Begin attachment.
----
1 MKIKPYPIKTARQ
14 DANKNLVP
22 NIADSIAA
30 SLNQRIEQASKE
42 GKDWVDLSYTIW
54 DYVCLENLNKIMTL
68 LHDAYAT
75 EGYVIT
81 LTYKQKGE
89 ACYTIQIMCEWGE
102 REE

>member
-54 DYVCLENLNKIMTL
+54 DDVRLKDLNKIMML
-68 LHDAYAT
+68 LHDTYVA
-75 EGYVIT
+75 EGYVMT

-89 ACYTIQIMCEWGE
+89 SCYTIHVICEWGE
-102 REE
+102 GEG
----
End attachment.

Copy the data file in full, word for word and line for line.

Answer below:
1 MKIKPYPIKTARQ
14 DANKNLVP
22 NIADSIAA
30 SLNQRIEQASKE
42 GKDWVDLSYTIW
54 DYVCLENLNKIMTL
68 LHDAYAT
75 EGYVIT
81 LTYKQKGE
89 ACYTIQIMCEWGE
102 REE

>member
-54 DYVCLENLNKIMTL
+54 DDVRLKDLNKIMML
-68 LHDAYAT
+68 LHDTYVA
-75 EGYVIT
+75 EGYVMT

-89 ACYTIQIMCEWGE
+89 SCYTIHVICEWGE
-102 REE
+102 GEG